In the past months, since just before my dad died, I've had the time to write more. In that time, I've started writing, revising and submitting. I've started to stack up acceptances. It's an incredible feeling.
It feels like I'm starting over.
And it feels wonderful.
When I was at Clarion West, I asked my instructors what I should go home and work on. They all told me to go home and write. Just write and write. I was hoping to get some insight, like, "Your plotting needs work. Go home and work on plotting." Or maybe, "Your characterization needs work. Go focus on that."
I expected this partially because this was some of the directions my classmates were getting and I knew (and know) I have all kinds of things to work on. But that's not what I got, and yet it was the best advice for me. There's no better advice to any writer than to write and write and read and read and write some more.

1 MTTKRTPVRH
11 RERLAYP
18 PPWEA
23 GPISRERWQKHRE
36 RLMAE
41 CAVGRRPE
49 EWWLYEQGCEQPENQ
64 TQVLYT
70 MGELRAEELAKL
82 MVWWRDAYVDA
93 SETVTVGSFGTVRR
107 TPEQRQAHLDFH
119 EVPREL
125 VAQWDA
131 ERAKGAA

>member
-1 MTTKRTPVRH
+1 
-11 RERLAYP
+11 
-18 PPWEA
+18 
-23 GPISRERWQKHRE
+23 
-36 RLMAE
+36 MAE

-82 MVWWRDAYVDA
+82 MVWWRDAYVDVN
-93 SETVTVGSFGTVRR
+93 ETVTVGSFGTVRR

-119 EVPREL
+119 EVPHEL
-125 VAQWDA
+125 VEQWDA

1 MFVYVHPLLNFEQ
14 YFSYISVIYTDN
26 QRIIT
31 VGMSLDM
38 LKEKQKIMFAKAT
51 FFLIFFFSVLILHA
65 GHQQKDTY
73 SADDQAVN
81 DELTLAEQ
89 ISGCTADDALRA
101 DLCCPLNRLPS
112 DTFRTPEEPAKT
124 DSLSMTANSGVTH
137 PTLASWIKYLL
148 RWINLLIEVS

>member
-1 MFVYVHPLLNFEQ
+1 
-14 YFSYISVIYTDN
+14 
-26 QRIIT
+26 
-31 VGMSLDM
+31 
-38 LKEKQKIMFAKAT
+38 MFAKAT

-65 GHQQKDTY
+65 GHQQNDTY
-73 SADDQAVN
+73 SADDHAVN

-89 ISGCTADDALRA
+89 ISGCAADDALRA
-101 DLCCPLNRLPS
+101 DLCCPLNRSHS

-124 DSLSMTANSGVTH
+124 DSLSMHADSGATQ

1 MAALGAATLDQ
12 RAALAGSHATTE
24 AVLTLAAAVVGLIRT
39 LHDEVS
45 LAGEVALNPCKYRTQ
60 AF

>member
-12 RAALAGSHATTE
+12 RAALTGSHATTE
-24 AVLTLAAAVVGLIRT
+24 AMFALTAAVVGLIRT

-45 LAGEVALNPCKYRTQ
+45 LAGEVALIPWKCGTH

I've been discussing my Clarion West experience a lot with classmate chris_reynaga. One thing we've discussed is our own inability to see our strengths and weaknesses until someone else, someone we trust, holds up a mirror and tells us.
And it's true. I have no idea what my strengths are until someone tells me. Chris tells me my strength is my ability to capture emotion. I never would have guessed this -- it's innate to me. One of his strengths is description -- of place, of action, of character. Again, this isn't something he sees in himself, but it is something he worked on when he was younger because he felt it was a weakness.
Which raises another point. Chris is a prime example of how we can take a weakness and turn it into a strength. This gives me so much hope.
So I write. And I write. And I write. And now I'm revising and preparing to submit at the rate I was before life fell apart a few years ago. And I take the faith my friends have expressed and hold it close.
John Lennon's "(Just Like) Starting Over" just started to play on my music player. Synchronicity. I titled this entry before I typed the first word.